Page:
Serious and widespread weaknesses in Buckinghamshire children’s services have led to it receiving its second ‘inadequate’ rating in a row from Ofsted.
The latest inspection of the service found that efforts to improve it since a 2014 ‘inadequate’ rating have been inconsistent, slow and piecemeal.
Inspectors found that high turnover of social workers, high caseloads in some teams and poor case recording were key factors behind the service’s poor performance and was causing some children to be left at risk in unsuitable circumstances for too long.
Following the inspection, a spokesperson for the Department for Education said the government would appoint a commissioner to work with Buckinghamshire and make a recommendation on what would best improve the service.
Management oversight of practice was weak and some child protection cases were being closed too soon, despite a lack of evidence of changes in circumstances, leading to children being re-referred, Ofsted warned.
Assessments were found to be too descriptive of families’ circumstances and pay too little attention to the needs that arise from children’s culture, race or ethnicity.
The service also had an over-optimistic attitude towards the ability of written agreements and contracts of expectations to deliver change in families.
Ofsted said the council should take “immediate action to improve the quality of management oversight and decision-making at all levels to make sure that children’s plans are properly progressed”.
It also advised Buckinghamshire to address the quality of assessments and planning and ensure its social workers get the training they need to keep their knowledge and practice up to date.
Despite the criticisms, Ofsted reported that Buckinghamshire’s adoption service was ‘good’ and delivering excellent support to adopters when needed.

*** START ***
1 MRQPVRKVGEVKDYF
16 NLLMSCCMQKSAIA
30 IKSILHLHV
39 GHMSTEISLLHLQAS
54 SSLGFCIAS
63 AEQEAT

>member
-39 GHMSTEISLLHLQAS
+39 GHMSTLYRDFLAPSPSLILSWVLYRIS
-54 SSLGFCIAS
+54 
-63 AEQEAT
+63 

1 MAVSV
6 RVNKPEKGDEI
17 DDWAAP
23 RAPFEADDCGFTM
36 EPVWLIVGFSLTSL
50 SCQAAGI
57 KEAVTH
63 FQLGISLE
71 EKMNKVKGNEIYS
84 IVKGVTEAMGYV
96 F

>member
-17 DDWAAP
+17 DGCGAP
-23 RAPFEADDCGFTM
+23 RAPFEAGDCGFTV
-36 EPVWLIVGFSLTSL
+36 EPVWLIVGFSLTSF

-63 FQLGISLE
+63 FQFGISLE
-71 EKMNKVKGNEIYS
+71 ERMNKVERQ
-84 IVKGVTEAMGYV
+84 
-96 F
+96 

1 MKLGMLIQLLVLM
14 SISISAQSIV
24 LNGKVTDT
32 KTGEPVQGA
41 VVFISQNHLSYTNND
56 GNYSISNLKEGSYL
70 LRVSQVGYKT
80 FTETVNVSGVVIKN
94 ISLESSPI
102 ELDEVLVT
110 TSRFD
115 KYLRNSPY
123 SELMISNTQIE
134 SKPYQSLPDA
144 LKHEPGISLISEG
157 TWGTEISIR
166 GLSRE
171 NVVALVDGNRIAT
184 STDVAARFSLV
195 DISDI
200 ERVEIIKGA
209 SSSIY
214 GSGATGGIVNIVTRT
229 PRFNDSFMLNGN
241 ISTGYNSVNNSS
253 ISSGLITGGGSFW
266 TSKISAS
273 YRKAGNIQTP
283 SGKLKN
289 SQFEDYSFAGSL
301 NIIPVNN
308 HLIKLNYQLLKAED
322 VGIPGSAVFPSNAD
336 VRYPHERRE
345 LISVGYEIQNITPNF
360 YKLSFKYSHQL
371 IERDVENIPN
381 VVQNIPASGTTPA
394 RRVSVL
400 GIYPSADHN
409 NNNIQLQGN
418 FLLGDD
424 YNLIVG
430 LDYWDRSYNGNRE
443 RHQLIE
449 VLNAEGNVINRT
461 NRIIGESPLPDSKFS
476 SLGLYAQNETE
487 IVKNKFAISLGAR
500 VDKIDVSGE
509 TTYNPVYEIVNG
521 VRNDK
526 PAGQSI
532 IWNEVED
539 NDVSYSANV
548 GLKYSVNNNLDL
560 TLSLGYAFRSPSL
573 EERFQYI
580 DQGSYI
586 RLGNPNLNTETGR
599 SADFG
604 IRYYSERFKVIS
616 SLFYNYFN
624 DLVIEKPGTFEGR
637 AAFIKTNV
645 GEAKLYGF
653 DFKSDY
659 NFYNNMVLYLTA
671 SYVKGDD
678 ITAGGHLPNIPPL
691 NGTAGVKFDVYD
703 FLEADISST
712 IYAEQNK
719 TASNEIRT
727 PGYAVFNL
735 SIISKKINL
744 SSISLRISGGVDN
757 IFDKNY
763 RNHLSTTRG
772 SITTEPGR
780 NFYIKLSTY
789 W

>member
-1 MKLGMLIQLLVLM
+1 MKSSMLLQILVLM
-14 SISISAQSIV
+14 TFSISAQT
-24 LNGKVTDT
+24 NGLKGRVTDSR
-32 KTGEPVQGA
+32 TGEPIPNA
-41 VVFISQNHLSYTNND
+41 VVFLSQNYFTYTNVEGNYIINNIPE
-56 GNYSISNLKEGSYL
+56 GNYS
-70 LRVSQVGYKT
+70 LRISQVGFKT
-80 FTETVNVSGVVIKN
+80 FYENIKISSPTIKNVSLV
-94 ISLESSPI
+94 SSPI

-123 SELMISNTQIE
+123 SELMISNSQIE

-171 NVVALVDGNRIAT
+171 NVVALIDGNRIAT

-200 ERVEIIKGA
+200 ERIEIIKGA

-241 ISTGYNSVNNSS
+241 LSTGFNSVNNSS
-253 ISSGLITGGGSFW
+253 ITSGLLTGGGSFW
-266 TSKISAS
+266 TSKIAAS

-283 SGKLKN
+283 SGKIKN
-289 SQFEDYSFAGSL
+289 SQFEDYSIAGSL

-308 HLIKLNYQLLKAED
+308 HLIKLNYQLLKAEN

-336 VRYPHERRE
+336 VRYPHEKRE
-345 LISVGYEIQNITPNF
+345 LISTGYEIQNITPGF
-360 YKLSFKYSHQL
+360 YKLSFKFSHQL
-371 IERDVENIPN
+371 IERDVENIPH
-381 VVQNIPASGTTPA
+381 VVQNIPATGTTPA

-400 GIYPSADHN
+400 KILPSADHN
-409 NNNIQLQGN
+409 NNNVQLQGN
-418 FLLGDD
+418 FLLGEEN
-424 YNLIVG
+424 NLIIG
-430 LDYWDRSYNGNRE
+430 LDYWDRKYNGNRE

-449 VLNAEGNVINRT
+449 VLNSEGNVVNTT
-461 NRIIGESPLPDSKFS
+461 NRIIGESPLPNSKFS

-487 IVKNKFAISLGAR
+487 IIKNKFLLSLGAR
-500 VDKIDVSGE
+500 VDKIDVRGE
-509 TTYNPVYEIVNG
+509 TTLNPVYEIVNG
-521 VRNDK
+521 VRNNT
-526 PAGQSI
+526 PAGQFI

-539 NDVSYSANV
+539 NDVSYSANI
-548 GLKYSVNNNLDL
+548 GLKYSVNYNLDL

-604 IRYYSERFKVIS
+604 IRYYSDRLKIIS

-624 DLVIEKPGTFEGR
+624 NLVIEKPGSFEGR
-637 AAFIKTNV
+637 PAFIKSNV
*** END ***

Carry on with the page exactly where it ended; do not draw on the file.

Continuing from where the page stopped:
It also noted that the turnover of social workers had been reduced and that the council had recently put a strong senior leadership team in place to help address its problems.
Councillor Warren Whyte, the cabinet member for children’s services at Buckinghamshire, said: “I am extremely disappointed and concerned with the outcome, and the council fully accepts the findings of the report.
“It is clear that some of our services are still not good enough yet and the pace of improvement in some key areas has been too slow. It is our collective responsibility to make sure we put this right.”
“Above all else, my message to the children and families we support is that we remain resolute and determined to improve.
“We are very fortunate in Buckinghamshire to have a committed workforce who understand what we need to do to improve our services and one of our immediate priorities is to guide and support then to improve the services that we offer.”
A Department for Education spokesperson: “We are appointing a Commissioner to inform our decision about next steps on how best to secure rapid and sustainable improvement so that children and families in Buckinghamshire have access to high quality services. The Commissioner will make a recommendation as to next steps which will be considered by the department.”
Commissioners are appointed by the government after evidence of persistent failure to deliver good services. In the past their recommendations have been to keep services in house, remove the service from council control and place it into an independent children’s trust, or enlist the support of another council as an improvement partner.